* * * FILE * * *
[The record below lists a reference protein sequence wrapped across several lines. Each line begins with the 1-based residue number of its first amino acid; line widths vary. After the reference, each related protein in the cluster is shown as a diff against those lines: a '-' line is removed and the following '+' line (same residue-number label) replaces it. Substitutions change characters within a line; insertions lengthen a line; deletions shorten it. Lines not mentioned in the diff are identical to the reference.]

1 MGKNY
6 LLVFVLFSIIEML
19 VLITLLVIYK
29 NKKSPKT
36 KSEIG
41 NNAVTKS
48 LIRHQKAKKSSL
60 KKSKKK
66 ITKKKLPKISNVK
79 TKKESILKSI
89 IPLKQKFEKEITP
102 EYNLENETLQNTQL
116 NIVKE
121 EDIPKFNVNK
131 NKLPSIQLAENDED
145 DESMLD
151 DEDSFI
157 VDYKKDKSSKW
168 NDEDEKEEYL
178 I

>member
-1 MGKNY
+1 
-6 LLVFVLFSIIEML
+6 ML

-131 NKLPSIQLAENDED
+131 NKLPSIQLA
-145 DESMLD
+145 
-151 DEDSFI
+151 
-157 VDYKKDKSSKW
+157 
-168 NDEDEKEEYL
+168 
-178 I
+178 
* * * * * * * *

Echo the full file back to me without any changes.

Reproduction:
[The record below lists a reference protein sequence wrapped across several lines. Each line begins with the 1-based residue number of its first amino acid; line widths vary. After the reference, each related protein in the cluster is shown as a diff against those lines: a '-' line is removed and the following '+' line (same residue-number label) replaces it. Substitutions change characters within a line; insertions lengthen a line; deletions shorten it. Lines not mentioned in the diff are identical to the reference.]

1 MGKNY
6 LLVFVLFSIIEML
19 VLITLLVIYK
29 NKKSPKT
36 KSEIG
41 NNAVTKS
48 LIRHQKAKKSSL
60 KKSKKK
66 ITKKKLPKISNVK
79 TKKESILKSI
89 IPLKQKFEKEITP
102 EYNLENETLQNTQL
116 NIVKE
121 EDIPKFNVNK
131 NKLPSIQLAENDED
145 DESMLD
151 DEDSFI
157 VDYKKDKSSKW
168 NDEDEKEEYL
178 I

>member
-1 MGKNY
+1 
-6 LLVFVLFSIIEML
+6 ML

-131 NKLPSIQLAENDED
+131 NKLPSIQLA
-145 DESMLD
+145 
-151 DEDSFI
+151 
-157 VDYKKDKSSKW
+157 
-168 NDEDEKEEYL
+168 
-178 I
+178 